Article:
Hong Kong is incredibly busy, fast paced and overcrowded, it is what makes Hong Kong, well, Hong Kong, but believe it or not there are some places that you can get away from it all. About 20 minutes journey away from Central on the MRT is the Diamond Hill area and two little peaceful gems, the Chi Lin Nunnery and along side it the Nan Lian Garden.
My morning starts in the Chi Lin Nunnery, the entrance is a few minutes walk from Diamond Hill MRT. The nunnery is a large Buddhist temple complex that originally dates from the 1930’s. It was rebuilt in the 1990’s in the Tang Dynasty style of architecture to a design based on a Sukhavati drawing in the Mogao Caves. The buildings are constructed entirely of cypress wood and are held together using a Chinese system of intricately interlocking sections of wood joined together without a single nail.
I enter the complex through the Sam Mun, a series of three gates that represent the Buddhist precepts of compassion, wisdom and skilful means.
The first courtyard contains a beautiful Lotus Pond Garden, it’s a very tranquil place and if it wasn’t for the soaring tower blocks in the background you really wouldn’t believe you were in Hong Kong.
At the far end of the Lotus Pond Garden is the huge Hall of Celestial Kings with its large statue of the seated Buddha surrounded by the deities of the four cardinal points.
Beyond is the main hall containing a statue of the Sakyamuni Buddha flanked by two standing disciples and two seated Bodiesattvas. The statues are made from gold, clay, wood and stone. I would have loved to have gotten some pictures of these beautiful statues but unfortunately photography of them was not allowed.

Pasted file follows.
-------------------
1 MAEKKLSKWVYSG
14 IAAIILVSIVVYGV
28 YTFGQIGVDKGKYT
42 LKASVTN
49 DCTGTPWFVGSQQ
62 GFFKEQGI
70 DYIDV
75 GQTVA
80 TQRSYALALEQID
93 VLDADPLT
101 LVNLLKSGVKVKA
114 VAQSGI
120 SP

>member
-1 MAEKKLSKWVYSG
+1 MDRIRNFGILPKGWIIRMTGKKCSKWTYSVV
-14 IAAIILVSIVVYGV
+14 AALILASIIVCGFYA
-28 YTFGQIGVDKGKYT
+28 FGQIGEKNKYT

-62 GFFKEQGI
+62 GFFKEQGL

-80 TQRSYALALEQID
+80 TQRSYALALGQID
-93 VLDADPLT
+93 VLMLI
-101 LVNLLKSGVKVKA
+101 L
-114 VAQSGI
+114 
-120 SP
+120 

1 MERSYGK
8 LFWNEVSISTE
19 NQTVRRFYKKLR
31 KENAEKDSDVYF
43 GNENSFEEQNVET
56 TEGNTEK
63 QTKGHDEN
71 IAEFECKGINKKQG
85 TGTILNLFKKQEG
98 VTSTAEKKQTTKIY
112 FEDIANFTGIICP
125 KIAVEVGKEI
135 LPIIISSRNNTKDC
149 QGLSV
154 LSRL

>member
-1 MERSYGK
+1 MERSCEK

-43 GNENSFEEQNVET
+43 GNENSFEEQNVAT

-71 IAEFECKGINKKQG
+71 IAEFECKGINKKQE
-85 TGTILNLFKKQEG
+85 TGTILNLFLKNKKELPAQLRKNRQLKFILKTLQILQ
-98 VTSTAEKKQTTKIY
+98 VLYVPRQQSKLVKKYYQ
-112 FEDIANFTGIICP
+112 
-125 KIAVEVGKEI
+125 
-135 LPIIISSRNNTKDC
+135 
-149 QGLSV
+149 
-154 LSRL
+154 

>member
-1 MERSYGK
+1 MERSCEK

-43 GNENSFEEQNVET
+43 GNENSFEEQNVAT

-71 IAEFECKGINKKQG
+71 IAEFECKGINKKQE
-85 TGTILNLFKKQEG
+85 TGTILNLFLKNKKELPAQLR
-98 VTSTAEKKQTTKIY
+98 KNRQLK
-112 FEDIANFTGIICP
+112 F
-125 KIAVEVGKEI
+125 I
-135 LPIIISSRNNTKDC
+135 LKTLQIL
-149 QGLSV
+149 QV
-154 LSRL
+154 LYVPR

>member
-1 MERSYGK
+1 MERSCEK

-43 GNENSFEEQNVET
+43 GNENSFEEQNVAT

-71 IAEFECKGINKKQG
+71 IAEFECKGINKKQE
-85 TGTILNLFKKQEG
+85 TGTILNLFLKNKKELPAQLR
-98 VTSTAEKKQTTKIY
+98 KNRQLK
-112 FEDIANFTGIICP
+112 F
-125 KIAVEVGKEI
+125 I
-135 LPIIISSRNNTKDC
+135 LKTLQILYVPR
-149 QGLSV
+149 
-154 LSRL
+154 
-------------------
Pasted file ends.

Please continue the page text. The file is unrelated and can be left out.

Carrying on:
Back out at the front of the nunnery I cross the bridge with its pretty manicured bonsai trees over to the adjacent Nan Lian Garden.
Like the nunnery the garden has been built in the traditional Tang Dynasty style and is a fairly recent addition to Hong Kong having only been opened in 2006. The garden is in a half moon shape running longer from east to west and shorter from south to north. From the bridge I decided to walk back to the main entrance as the garden follows a circular one way route so I could start at the beginning.
The Black Lintel Gate marks the entrance to the garden and from here I walk up to the Chinese Timber Architecture Gallery, a traditional building housing scaled models of Tang, Liao, and Jin dynasty timber structures.
The highlight of the garden for me was the Lotus Pond and Pavilion of Absolute Perfection with its vermillion coloured Zi-Wu Bridges, just beautiful.
Further on is the Lunar Reflection Terrace and its pond filled with koi carp, across from the terrace is the Song Cha Xie, with its open terrace it’s normally used for enjoying the service of tea.
At the eastern end of the Blue Pond is the Pavilion Bridge. This was designed to function as both a bridge and a pavilion and has a vivid phoenix at its top.
Next to the Pavilion Bridge is the Mill, built to recreate a scenic theme from farm life centred around a water mill.
Eventually the paths bring me back to where I started. The Nan Lian Gardens are small but beautiful and, if like me, you just need a few hours away from the hustle and bustle of central Hong Kong then I would highly recommend coming here. It’s free to enter both the nunnery and the gardens and hopefully after a few hours here you’ll leave relaxed and refreshed and want to take on more of what this great city has to offer.